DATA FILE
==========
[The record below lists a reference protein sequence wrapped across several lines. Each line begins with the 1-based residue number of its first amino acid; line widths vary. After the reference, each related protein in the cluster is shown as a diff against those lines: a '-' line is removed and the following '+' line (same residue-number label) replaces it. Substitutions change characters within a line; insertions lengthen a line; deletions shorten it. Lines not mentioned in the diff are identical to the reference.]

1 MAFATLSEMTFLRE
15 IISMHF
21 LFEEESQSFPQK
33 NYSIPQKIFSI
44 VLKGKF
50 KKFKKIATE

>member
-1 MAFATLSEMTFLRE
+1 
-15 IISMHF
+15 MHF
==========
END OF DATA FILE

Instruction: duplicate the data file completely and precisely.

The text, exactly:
[The record below lists a reference protein sequence wrapped across several lines. Each line begins with the 1-based residue number of its first amino acid; line widths vary. After the reference, each related protein in the cluster is shown as a diff against those lines: a '-' line is removed and the following '+' line (same residue-number label) replaces it. Substitutions change characters within a line; insertions lengthen a line; deletions shorten it. Lines not mentioned in the diff are identical to the reference.]

1 MAFATLSEMTFLRE
15 IISMHF
21 LFEEESQSFPQK
33 NYSIPQKIFSI
44 VLKGKF
50 KKFKKIATE

>member
-1 MAFATLSEMTFLRE
+1 
-15 IISMHF
+15 MHF